Risk of Miscarriage With Slow Fetal Heartbeat

Causes and Consequences of Fetal Bradycardia

Quick facts about fetal heartbeat

Verywell / Cindy Chung  

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When the fetal heart rate is slower than expected during the first trimester, your physician may note that there's some cause for concern and recommend a follow-up ultrasound to check the baby's development. 

A slower than expected fetal heartbeat referred to as fetal bradycardia can mean higher odds of miscarriage, but it also may be due to the pregnancy not being as far along as estimated.

Miscarriage Risk

The average baby's heart rate is measured around 110 beats per minute (bpm) around 6 weeks gestation (the time of the first detection may be as early as 5 weeks gestation), peaks at 9 weeks (sometimes reaching levels near 180 bpm), and then gradually decreases as the fetus approaches term.

It is completely normal for the fetal heart rate to vary throughout pregnancy. The accepted lowest beats per minute for a normal heart rate are:

If the fetal heart rate is lower than these limits during the first 7 weeks, the risk of miscarriage is seen to increase. It is possible that a slow fetal heart rate in the first trimester is only temporary. Known as transient bradycardia, it can occur when a transvaginal ultrasound creates excessive pressure in the uterus and temporarily slows the heart rate.

A study published in the American Journal of Roentgenology examined if clinicians could determine which embryos with low heart rate at 6 weeks gestational age were at-risk and which ones were not.

Though further research is needed, embryos with below normal heart rates who were also small for gestational age had the greatest burden of risk. Fourteen of 18 pregnancies ended in miscarriage. While 16 of 18 pregnancies with normally developing embryos and a developing heart rate below the accepted normal range concluded in normal births.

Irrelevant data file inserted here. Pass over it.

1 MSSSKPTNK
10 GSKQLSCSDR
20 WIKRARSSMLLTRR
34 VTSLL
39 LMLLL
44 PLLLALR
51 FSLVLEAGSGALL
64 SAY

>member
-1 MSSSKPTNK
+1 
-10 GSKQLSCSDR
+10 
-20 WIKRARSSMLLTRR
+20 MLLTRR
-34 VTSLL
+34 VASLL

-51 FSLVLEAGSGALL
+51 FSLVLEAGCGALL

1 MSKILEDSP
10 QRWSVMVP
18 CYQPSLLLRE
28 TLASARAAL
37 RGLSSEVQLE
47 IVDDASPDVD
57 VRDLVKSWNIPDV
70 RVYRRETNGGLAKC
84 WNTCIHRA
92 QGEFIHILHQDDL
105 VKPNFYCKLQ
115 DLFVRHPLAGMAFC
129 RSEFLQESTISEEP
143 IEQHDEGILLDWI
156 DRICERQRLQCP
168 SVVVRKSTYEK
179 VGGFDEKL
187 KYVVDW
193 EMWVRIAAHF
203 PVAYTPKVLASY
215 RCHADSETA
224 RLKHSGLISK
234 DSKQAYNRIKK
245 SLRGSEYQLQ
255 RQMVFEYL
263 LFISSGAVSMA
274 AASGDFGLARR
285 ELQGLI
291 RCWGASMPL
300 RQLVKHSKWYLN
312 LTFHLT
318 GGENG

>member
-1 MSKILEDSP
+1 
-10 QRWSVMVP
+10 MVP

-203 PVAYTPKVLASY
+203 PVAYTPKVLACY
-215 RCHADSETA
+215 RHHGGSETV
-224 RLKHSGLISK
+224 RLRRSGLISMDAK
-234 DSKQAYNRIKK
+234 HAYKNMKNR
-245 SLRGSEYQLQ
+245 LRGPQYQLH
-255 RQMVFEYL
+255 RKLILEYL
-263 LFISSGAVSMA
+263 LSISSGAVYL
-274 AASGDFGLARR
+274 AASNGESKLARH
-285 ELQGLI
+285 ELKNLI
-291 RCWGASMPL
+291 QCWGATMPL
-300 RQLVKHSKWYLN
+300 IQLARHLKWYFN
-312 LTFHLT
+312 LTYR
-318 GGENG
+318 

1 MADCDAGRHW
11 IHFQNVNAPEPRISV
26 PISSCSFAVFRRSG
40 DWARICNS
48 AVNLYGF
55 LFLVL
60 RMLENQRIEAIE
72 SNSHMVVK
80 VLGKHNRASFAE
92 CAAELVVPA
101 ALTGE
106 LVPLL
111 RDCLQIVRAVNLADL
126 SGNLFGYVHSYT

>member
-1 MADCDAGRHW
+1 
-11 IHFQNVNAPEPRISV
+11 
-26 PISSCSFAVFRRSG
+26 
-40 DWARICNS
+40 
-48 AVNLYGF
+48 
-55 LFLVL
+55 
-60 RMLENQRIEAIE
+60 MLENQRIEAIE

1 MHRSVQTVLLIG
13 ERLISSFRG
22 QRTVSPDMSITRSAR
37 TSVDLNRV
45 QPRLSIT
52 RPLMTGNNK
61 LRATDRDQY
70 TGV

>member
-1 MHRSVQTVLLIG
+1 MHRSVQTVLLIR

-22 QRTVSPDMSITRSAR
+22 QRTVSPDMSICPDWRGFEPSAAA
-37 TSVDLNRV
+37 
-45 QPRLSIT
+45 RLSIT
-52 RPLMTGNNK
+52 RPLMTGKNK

Small for gestational age measurements in the first trimester can be a sign of poor development, which may indicate genetic abnormalities, which is the primary cause of miscarriage in the first trimester.

If your ultrasound revealed that your baby had a slow heart rate, you will probably be scared, especially if you have to wait a week for a follow-up. Unfortunately, there is no way to tell what is happening without that wait. Sometimes the baby's heart rate will normalize, and then the pregnancy will continue without further complications.

But sadly sometimes the outcome goes the other way. If fetal bradycardia is diagnosed, there is little you or your doctor can do to affect the outcome. Persistent fetal bradycardia is often the result of a chromosomal abnormality that makes it difficult, if not impossible, to bring the pregnancy to term.

Ultrasound Uses

During pregnancy, an ultrasound (which produces internal images using sound waves) may be used for a variety of different reasons:

  • Aneuploidy (chromosomal) assessment
  • Assessing anatomical development
  • Cervical length assessment
  • Dating (figuring out the age of the fetus)
  • Evaluation of fetal well-being

During 13 to 18 weeks of gestation, the age of the fetus can be determined using ultrasound. Different measurements are used to estimate the baby's age including the head circumference, abdominal circumference, length of the femur (thigh bone), and biparietal diameter (diameter of the skull).

The accuracy of dating is plus or minus 7 days. In other words, the baby's age is estimated within about a week. At 24 weeks, this accuracy decreases and ultrasound is best used to assess fetal weight and growth.

Using an ultrasound, fetal heart tones can be heard at around 10 weeks of gestation. It takes between 18 and 20 weeks to hear the baby's heartbeat using a fetoscope.

Abnormal Ultrasound Findings

Ultrasound is the standard procedure to determine the status of the fetus.

Sometimes during the first trimester of pregnancy, it's unclear whether there's a heartbeat. In these cases, further tests need to be performed to determine the status of the fetus. These tests include serial beta hCG levels, a type of pregnancy hormone.

During late pregnancy, the first sign of fetal demise is usually lack of movement. When the baby isn't moving, ultrasound can be used to detect fetal heart tones and uncover a reason for the lack of fetal movement.

7 Sources
Verywell Family uses only high-quality sources, including peer-reviewed studies, to support the facts within our articles. Read our editorial process to learn more about how we fact-check and keep our content accurate, reliable, and trustworthy.
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Additional Reading

By Krissi Danielsson
Krissi Danielsson, MD is a doctor of family medicine and an advocate for those who have experienced miscarriage.